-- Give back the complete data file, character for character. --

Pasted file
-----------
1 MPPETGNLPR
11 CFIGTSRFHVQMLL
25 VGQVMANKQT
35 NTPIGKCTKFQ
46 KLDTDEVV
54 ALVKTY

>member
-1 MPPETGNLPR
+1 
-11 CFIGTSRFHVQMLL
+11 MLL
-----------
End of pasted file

1 MPPETGNLPR
11 CFIGTSRFHVQMLL
25 VGQVMANKQT
35 NTPIGKCTKFQ
46 KLDTDEVV
54 ALVKTY

>member
-1 MPPETGNLPR
+1 
-11 CFIGTSRFHVQMLL
+11 MLL